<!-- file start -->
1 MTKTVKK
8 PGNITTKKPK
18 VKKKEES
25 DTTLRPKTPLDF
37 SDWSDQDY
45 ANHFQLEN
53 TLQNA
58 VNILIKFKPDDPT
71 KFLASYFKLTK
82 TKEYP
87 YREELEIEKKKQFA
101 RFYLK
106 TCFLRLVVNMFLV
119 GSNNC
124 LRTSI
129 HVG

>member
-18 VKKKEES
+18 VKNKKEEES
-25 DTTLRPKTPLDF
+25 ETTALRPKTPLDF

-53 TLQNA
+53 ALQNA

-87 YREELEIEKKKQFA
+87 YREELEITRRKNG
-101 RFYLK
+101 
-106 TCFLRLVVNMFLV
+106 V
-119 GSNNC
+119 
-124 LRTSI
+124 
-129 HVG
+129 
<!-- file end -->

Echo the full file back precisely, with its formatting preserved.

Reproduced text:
1 MTKTVKK
8 PGNITTKKPK
18 VKKKEES
25 DTTLRPKTPLDF
37 SDWSDQDY
45 ANHFQLEN
53 TLQNA
58 VNILIKFKPDDPT
71 KFLASYFKLTK
82 TKEYP
87 YREELEIEKKKQFA
101 RFYLK
106 TCFLRLVVNMFLV
119 GSNNC
124 LRTSI
129 HVG

>member
-18 VKKKEES
+18 VKNKKEEES
-25 DTTLRPKTPLDF
+25 ETTALRPKTPLDF

-53 TLQNA
+53 ALQNA

-87 YREELEIEKKKQFA
+87 YREELEITRRKNG
-101 RFYLK
+101 
-106 TCFLRLVVNMFLV
+106 V
-119 GSNNC
+119 
-124 LRTSI
+124 
-129 HVG
+129 